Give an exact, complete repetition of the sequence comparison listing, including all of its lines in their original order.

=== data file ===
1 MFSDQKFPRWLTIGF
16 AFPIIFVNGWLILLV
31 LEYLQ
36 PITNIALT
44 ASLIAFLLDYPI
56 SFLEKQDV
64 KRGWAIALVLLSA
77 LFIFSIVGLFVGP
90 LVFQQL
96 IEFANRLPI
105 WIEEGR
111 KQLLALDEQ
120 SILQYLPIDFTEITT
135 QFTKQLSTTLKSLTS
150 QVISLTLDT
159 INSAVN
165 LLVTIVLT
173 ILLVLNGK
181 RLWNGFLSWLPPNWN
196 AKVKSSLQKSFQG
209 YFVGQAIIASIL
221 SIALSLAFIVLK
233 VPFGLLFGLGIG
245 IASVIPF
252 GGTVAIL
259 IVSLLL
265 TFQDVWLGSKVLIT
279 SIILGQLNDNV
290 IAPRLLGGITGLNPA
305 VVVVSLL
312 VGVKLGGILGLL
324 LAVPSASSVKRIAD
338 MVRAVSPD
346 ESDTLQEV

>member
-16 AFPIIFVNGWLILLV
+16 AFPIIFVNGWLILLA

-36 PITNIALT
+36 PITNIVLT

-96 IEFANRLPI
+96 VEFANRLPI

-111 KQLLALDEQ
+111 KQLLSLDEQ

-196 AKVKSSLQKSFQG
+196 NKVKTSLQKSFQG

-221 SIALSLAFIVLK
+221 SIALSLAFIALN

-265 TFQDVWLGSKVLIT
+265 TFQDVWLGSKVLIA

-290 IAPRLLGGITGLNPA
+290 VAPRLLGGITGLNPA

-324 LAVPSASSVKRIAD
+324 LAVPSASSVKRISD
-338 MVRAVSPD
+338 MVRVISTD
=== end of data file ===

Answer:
1 MFSDQKFPRWLTIGF
16 AFPIIFVNGWLILLV
31 LEYLQ
36 PITNIALT
44 ASLIAFLLDYPI
56 SFLEKQDV
64 KRGWAIALVLLSA
77 LFIFSIVGLFVGP
90 LVFQQL
96 IEFANRLPI
105 WIEEGR
111 KQLLALDEQ
120 SILQYLPIDFTEITT
135 QFTKQLSTTLKSLTS
150 QVISLTLDT
159 INSAVN
165 LLVTIVLT
173 ILLVLNGK
181 RLWNGFLSWLPPNWN
196 AKVKSSLQKSFQG
209 YFVGQAIIASIL
221 SIALSLAFIVLK
233 VPFGLLFGLGIG
245 IASVIPF
252 GGTVAIL
259 IVSLLL
265 TFQDVWLGSKVLIT
279 SIILGQLNDNV
290 IAPRLLGGITGLNPA
305 VVVVSLL
312 VGVKLGGILGLL
324 LAVPSASSVKRIAD
338 MVRAVSPD
346 ESDTLQEV

>member
-16 AFPIIFVNGWLILLV
+16 AFPIIFVNGWLILLA

-36 PITNIALT
+36 PITNIVLT

-96 IEFANRLPI
+96 VEFANRLPI

-111 KQLLALDEQ
+111 KQLLSLDEQ

-196 AKVKSSLQKSFQG
+196 NKVKTSLQKSFQG

-221 SIALSLAFIVLK
+221 SIALSLAFIALN

-265 TFQDVWLGSKVLIT
+265 TFQDVWLGSKVLIA

-290 IAPRLLGGITGLNPA
+290 VAPRLLGGITGLNPA

-324 LAVPSASSVKRIAD
+324 LAVPSASSVKRISD
-338 MVRAVSPD
+338 MVRVISTD